Through a combination of awareness-raising and legal action, many people like to think that the web has become a more inclusive place. But there is much left to do. Entrepreneurs have seen an opportunity, and several companies have created technology they believe can make accessibility easier to implement for businesses, making the web a much more accessible place for us all. Some say this technology is revolutionary and in a relatively short time could make inaccessible websites a thing of the past, something that they say the current traditional approach will never do. Others say we are seeing a looming accessibility disaster as businesses purchase what is nothing but high-tech snake oil, thinking they have solved a problem and inoculated themselves against lawsuits when in fact they may have made matters worse.
The most talked about company in this space is AccessiBe. It would appear to be the most deployed accessibility overlay, it is very well-funded, and they have recently appointed a high-profile name in our community as their Chief Vision Officer.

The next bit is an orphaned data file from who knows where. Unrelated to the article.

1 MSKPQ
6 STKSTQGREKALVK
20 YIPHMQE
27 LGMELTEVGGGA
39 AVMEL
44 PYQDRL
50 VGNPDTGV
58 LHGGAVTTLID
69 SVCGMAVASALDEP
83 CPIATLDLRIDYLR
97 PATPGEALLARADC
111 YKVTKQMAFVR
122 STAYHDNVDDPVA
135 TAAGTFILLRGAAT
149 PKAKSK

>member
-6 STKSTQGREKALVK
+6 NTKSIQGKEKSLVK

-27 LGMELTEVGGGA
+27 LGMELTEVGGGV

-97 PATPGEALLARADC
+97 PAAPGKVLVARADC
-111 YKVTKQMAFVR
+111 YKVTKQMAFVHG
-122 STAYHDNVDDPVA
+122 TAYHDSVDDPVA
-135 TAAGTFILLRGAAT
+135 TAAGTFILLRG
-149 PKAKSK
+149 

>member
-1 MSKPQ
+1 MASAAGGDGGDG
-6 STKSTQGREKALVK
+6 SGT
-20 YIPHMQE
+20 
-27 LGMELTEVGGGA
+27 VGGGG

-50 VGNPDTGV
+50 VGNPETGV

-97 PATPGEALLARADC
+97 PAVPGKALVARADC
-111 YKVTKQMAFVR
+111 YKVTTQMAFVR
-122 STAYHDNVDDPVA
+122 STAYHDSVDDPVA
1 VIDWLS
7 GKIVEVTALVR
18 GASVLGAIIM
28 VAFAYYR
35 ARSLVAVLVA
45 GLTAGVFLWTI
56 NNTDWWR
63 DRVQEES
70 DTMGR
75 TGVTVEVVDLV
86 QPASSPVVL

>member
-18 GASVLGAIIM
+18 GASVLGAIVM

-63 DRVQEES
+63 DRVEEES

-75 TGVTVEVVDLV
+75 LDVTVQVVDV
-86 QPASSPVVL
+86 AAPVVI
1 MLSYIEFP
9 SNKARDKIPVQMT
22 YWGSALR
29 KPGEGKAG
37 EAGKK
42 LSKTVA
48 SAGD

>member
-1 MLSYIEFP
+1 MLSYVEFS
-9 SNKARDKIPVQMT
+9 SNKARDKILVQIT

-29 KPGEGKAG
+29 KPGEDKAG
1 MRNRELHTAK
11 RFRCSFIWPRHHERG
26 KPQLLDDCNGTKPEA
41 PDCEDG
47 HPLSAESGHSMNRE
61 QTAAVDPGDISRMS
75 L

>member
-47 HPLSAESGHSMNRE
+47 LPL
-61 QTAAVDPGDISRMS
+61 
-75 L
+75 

Tensions and passions are high on social media and in the accessibility community about accessibility overlays in general and AccessiBe in particular. That’s not surprising because given what’s at steak, it’s one of the most important issues we face as a blind community. This week, it’s my goal to give you a range of perspectives and to question those who have strong views on either side, so you can make up your own mind.
The podcast is segmented by chapter for those using podcast apps that support this feature. But here’s what you can hear and when.
Accessibility professional Sam Evans,[5:54]
Chancey Fleet, accessibility advocate, tech expert, vocal opponent of AccessiBe’s approach,[36:38]
Michael Hingson, Chief Vision Officer at AccessiBe,[1:08:05]
Curtis Chong, technology expert and advocate,[2:24:06]
Closing and contact info,[2:57:56]